Here's what makes it hard to piece together Shelby history: Back in the 1960s, during the heyday of Carroll's ragtag group of Mustang hot-rodders, they weren't running the shop as a memento factory. They were cranking through prototypes, throwing away failed experiments and charging forward, trying to build the fastest, most advanced street and race cars they could muster out of factory Ford coupes and applied racing and engineering knowledge.
In the process, a lot of meaningful items were scattered, thrown away, scrapped or sold. And that means today, tracking down a particularly important piece of Shelby history can be a decades-long search. That was the case for this car: .
Officially known as a 1967 Shelby GT500 EXP Prototype, Little Red is the only GT500 notchback coupe ever built by Shelby American. Production GT500s were available only in fastback or convertible form; the rest of Shelby's notchback coupes were built with small-block engines for SCCA racing.
This red notchback was shipped directly from Ford's factory to Shelby American as a test vehicle. The Shelby team tried a number of different drivetrains in the car, primarily a supercharged 428ci V8 and a three-speed automatic transmission. A second notchback test vehicle, a 1968 that came to be known as "Green Hornet," received the GT500 drivetrain and an experimental independent rear suspension that never made it to production.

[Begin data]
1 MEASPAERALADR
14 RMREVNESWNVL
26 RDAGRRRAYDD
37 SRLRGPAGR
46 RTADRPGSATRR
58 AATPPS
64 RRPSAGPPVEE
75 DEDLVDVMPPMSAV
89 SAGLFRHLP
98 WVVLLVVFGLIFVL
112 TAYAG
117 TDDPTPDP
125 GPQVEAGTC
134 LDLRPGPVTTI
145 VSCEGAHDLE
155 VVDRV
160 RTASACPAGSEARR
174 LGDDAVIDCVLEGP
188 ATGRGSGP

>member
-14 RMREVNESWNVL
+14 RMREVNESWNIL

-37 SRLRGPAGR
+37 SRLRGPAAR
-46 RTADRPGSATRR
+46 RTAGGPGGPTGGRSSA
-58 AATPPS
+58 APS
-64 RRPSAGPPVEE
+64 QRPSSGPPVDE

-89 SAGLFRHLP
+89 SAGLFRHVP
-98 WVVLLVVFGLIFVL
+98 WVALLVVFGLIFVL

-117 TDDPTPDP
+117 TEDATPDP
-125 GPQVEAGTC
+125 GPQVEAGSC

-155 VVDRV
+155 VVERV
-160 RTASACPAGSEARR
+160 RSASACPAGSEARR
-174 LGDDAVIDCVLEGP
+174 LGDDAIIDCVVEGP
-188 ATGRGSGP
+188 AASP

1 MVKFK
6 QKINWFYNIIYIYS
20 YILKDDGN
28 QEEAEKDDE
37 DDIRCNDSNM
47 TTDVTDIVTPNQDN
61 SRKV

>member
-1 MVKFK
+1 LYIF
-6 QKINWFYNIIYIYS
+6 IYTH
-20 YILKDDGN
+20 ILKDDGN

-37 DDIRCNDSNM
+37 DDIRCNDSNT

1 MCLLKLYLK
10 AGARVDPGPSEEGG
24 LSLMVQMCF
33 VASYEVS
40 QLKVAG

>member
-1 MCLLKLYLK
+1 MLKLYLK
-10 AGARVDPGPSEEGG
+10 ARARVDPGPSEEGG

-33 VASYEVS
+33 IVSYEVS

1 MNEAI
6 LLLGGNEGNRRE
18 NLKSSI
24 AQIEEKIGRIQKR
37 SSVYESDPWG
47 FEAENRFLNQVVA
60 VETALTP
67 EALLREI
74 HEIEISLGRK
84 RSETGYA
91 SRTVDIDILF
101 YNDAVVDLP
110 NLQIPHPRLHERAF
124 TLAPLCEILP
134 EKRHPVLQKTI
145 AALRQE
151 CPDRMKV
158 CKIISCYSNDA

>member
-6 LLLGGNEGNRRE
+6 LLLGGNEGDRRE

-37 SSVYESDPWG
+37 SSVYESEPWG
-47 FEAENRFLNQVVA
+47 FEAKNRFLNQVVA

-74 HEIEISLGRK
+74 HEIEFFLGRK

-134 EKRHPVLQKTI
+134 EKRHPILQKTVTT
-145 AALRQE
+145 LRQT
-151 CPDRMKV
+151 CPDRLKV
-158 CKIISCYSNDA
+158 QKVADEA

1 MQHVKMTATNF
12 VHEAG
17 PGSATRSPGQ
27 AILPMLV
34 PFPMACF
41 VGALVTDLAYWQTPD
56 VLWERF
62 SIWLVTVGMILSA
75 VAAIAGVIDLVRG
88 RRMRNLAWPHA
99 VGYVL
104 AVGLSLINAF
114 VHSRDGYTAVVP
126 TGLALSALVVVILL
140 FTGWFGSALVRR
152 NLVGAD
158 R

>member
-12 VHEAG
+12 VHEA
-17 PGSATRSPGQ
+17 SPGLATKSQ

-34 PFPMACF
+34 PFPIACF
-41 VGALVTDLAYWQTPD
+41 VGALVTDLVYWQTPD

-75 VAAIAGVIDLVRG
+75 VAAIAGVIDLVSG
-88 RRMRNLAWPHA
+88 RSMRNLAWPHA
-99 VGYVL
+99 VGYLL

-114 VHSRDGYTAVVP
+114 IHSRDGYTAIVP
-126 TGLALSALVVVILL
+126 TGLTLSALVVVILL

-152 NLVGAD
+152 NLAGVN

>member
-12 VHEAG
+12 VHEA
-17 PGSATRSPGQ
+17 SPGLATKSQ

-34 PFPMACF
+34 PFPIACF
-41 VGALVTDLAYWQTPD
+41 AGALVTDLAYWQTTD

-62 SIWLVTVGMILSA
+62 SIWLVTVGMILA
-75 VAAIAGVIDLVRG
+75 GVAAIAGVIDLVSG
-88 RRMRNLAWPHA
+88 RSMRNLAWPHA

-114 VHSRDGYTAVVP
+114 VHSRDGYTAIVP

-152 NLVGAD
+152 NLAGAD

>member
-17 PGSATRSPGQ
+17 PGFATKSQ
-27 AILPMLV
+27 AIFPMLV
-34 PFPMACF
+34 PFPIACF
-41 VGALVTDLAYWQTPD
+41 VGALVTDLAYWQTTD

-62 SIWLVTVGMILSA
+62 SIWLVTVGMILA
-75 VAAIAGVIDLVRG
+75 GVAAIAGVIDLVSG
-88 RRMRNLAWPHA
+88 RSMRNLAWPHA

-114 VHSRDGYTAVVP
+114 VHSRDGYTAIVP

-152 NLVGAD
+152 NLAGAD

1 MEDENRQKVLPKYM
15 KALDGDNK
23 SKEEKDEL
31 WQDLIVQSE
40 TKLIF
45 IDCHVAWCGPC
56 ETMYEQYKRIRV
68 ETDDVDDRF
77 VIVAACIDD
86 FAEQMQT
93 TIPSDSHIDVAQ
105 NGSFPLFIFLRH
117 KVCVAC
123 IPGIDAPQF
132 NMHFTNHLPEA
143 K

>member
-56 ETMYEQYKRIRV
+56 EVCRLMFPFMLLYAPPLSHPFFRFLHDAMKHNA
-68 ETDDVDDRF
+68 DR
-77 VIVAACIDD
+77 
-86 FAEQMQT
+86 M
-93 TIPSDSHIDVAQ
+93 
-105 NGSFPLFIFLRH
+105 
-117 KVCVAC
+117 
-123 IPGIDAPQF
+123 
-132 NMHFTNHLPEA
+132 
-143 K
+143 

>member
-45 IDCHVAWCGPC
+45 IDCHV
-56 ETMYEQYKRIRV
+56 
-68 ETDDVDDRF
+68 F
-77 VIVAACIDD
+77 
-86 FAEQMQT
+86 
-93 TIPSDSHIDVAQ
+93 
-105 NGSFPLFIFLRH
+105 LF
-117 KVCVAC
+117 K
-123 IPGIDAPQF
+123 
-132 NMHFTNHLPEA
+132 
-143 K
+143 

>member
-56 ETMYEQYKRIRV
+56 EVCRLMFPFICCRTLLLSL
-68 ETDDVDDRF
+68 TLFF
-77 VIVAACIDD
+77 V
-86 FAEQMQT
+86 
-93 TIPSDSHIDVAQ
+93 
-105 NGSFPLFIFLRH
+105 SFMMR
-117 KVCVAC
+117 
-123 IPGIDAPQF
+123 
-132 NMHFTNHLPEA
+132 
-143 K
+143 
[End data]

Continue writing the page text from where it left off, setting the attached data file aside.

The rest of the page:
From there, Shelby was supposed to send Little Red and Green Hornet back to Ford to be destroyed. This was standard practice for pre-production prototypes.
But , somewhere along the way, both cars were diverted from their date with disassembling destiny. Green Hornet was sold at a Ford employee auction in 1971 and changed hands numerous times. Little Red disappeared.
Craig Jackson, CEO of Barrett-Jackson auctions, has been searching out Little Red for years. , which was restored in 1993, offered up for auction in 2013 (though it remained unsold with a max bid of $1.9 million that did not meet reserve), and is currently undergoing another restoration to return it to precise Shelby Automotive EXP-500 condition.
During research on Green Hornet, Jackson and car historian Jason Billups discovered a Ford factory inventory sheet listing the VIN number of Little Red. Previous searchers had been using the Shelby-issued serial number to try to track down the car, unsuccessfully. Jackson and Billings realized the Ford VIN was the ticket to find the car.
And so they discovered it, languishing in a field in Texas, just waiting to be restored.
Little is known about what happened to Little Red since the late 60s. On his website, , Jackson asks "if you or someone you know has information that could help piece together the entire story of Little Red, we would love for you to be part of our first-of-its-kind crowdsourcing project." To submit photos or information, .